Rooftop Air Handling Units – Compliance Nightmare?

“Do what is right. Not what is easy.”

– Roy T. Bennett

air balancing professionals conducting rooftop AHU inspection

EAB San Antonio worked on a project for a medical facility created from the renovation of an existing building. The building had previously been balanced by another contractor but was experiencing pressurization issues with infiltration above the ceiling. The infiltration caused condensation on the supply ducts and diffusers, which resulted in damage to the ceiling. The facility was provided with new rooftop air handling units with VAV boxes, ducted return air, an outside air intake hood with an airflow measuring station and constant volume exhaust fans.

HVAC Air Flow Problems

Our initial inspection found that the exterior walls were open above the ceiling to the outside soffits. This was an existing condition that the construction plan did not address. The General Contractor later attempted to seal the areas with mixed results due to accessibility. We also found that the outside airflow monitors were not operational. The original test and balance contractor was brought back in to balance the outside air.

However, the problems continued so EAB was brought in to further investigate. Additional testing indicated that the outside airflow monitors were not calibrated. The programmed operating ranges, sizes and flow coefficients for the outside airflow monitors were found to be incorrect. Additionally, the return system had not been balanced.

The outside airflow monitors were installed in the outside air opening. A rain hood was mounted over the opening which caused the outside air to be drawn in from below the opening and forced to turn before entering the monitor. In all cases, the sensing tubes were the full height of the hood and were installed in close proximity to the control dampers. Under these conditions, either 1/3 or 1/2 of the sensing ports were above the air path into the unit (See Figures 1 and 2). The other sensing ports would be affected by the control damper blade positions. In Figure 3 it is shown that the damper section is larger than the outside air opening and the sensing tubes are offset to one side. If the airflow measuring station was verified to read correctly under one condition (i.e., all boxes at maximum flow), then they would not be correct under other conditions (such as a change in outside air setpoint or reduction in supply fan speed). Both scenarios caused the control damper to move from the position and condition in which it was previously verified. Calibrating with the control dampers 100% open and airflow above setpoint and at setpoint resulted in different monitor readings when the system conditions changed and the dampers modulated.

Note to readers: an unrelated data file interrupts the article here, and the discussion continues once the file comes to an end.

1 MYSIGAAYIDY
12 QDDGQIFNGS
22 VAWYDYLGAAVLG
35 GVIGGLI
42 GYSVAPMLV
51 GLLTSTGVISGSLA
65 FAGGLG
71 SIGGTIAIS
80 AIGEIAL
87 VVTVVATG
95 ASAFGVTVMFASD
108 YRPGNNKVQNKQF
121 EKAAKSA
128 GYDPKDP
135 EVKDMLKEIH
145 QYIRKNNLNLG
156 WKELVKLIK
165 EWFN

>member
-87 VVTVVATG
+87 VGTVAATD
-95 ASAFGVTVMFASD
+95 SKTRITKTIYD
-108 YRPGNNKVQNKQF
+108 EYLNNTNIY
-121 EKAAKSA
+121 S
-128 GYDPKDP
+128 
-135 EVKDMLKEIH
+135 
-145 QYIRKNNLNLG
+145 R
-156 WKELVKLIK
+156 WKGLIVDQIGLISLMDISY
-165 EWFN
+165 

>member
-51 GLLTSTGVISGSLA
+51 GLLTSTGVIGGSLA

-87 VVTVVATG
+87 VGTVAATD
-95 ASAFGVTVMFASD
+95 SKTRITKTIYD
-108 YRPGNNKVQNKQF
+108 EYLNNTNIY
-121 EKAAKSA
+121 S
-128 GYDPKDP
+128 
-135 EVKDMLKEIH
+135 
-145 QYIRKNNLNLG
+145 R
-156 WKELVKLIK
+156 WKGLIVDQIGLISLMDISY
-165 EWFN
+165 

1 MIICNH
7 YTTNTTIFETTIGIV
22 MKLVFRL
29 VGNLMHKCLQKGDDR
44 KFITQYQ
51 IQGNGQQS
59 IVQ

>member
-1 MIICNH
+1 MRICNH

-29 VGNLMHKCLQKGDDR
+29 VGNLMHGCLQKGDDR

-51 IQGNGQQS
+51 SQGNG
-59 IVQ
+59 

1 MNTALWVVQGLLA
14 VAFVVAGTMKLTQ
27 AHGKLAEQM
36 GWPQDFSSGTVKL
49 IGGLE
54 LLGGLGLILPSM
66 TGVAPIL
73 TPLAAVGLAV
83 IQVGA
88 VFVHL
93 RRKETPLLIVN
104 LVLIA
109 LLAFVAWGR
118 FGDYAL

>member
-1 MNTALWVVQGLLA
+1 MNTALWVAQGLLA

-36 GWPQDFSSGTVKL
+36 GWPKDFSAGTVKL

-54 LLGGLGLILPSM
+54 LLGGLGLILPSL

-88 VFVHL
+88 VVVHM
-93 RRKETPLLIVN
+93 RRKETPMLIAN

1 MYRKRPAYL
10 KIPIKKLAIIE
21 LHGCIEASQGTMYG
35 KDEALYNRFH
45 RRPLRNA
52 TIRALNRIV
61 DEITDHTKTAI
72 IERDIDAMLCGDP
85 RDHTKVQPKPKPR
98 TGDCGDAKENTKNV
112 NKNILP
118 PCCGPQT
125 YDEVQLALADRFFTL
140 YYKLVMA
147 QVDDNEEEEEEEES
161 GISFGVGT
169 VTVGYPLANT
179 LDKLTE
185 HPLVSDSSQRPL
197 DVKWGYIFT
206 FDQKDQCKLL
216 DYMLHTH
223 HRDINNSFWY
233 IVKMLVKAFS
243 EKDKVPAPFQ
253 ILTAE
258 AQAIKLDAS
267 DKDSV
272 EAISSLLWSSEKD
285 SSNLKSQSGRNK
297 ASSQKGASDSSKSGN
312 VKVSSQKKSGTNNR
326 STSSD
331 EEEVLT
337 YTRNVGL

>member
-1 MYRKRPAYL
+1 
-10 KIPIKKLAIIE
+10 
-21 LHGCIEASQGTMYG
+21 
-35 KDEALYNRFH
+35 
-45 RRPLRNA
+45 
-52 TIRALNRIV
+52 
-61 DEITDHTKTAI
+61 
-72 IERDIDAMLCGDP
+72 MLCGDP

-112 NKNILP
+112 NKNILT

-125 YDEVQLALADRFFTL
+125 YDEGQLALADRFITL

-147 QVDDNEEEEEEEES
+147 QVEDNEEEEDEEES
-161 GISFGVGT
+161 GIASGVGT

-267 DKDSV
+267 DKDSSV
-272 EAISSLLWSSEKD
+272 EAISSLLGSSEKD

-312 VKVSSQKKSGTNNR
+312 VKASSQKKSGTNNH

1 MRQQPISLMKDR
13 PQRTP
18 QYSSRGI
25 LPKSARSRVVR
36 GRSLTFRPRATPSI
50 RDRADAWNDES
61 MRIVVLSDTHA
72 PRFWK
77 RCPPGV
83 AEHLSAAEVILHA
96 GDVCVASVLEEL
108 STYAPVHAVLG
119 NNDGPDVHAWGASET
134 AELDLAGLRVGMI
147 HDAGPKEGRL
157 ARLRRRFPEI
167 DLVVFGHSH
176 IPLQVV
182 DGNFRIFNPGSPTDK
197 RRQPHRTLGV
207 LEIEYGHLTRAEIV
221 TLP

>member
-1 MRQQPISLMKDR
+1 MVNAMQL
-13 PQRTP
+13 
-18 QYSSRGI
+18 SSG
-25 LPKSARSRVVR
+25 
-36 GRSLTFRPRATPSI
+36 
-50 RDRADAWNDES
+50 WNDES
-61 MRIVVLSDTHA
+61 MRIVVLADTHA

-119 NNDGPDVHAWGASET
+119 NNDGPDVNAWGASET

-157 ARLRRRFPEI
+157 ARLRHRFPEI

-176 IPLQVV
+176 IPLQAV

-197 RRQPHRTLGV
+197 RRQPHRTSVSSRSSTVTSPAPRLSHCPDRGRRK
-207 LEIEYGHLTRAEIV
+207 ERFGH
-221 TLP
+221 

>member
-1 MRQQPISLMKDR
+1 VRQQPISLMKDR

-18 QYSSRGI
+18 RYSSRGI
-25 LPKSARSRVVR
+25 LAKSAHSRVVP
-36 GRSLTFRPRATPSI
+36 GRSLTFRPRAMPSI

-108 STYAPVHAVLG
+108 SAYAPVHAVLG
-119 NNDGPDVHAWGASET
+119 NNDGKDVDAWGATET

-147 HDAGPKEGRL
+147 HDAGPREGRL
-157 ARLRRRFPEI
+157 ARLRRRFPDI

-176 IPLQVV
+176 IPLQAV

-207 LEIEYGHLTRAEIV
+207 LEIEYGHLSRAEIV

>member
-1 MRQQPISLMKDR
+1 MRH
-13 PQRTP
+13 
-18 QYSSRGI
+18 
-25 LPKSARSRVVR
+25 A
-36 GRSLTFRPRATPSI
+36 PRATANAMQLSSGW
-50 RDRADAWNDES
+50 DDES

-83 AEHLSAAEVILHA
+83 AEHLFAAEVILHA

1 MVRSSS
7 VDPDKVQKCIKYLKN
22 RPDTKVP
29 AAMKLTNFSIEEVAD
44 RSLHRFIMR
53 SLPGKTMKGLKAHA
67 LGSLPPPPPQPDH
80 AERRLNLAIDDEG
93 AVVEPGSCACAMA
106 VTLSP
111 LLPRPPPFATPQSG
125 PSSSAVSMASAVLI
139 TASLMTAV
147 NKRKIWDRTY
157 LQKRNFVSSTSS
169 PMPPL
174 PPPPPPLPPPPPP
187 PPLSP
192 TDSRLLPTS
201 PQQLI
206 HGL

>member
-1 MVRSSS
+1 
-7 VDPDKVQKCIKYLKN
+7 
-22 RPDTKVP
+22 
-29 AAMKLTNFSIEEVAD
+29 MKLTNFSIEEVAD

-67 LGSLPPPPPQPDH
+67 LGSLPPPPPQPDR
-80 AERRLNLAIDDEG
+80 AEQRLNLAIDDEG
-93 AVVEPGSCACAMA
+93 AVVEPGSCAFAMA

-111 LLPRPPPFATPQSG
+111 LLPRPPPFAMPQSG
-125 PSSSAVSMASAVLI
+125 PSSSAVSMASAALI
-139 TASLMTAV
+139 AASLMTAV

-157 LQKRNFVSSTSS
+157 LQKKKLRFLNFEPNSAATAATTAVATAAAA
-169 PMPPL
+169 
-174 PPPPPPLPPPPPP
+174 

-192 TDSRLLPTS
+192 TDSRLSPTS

Portions of airflow sensor ports installed above the air path into the rooftop air handling unit Parts of airflow sensing ports installed above the air path into the RTU Damper section is larger than the outside air opening

RTU HVAC Installation

After discussing the issue with the air handling unit manufacturer representative it was indicated that they had been using this installation method for some time and never experienced an issue. Additional testing indicated individual velocities in the outside air sensing tube plane varied by as much as 63% from the average velocity. The difference between the highest and lowest velocities (excluding the occasional zero reading) was 381%.

Air Flow Balancing

In the end, the original TAB contractor returned to balance the return air system. Many areas with exterior exposures could be isolated from the rest of the building by closing doors. Some of these isolated areas were negative by the design exhaust to outside air ratio. At the direction of the engineer, exhaust fans were adjusted to reduce exhaust flows to the minimum required by code and outside air volumes were adjusted to prevent localized negative pressure issues. The outside airflow monitors were then calibrated with the systems in maximum flow operating conditions. Testing was performed to ensure that the facility would maintain a slightly positive pressure with the systems operating at minimum supply airflow.

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